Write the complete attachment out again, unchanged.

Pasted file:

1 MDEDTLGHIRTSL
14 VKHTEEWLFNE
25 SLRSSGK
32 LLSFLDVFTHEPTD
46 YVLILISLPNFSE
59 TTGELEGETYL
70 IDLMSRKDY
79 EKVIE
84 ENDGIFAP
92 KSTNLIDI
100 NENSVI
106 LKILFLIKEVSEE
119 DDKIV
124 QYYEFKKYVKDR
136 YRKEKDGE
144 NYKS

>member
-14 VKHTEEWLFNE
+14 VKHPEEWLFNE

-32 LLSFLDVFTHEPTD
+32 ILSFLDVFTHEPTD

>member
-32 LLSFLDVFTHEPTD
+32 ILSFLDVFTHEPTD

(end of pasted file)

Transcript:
1 MDEDTLGHIRTSL
14 VKHTEEWLFNE
25 SLRSSGK
32 LLSFLDVFTHEPTD
46 YVLILISLPNFSE
59 TTGELEGETYL
70 IDLMSRKDY
79 EKVIE
84 ENDGIFAP
92 KSTNLIDI
100 NENSVI
106 LKILFLIKEVSEE
119 DDKIV
124 QYYEFKKYVKDR
136 YRKEKDGE
144 NYKS

>member
-14 VKHTEEWLFNE
+14 VKHPEEWLFNE

-32 LLSFLDVFTHEPTD
+32 ILSFLDVFTHEPTD

>member
-32 LLSFLDVFTHEPTD
+32 ILSFLDVFTHEPTD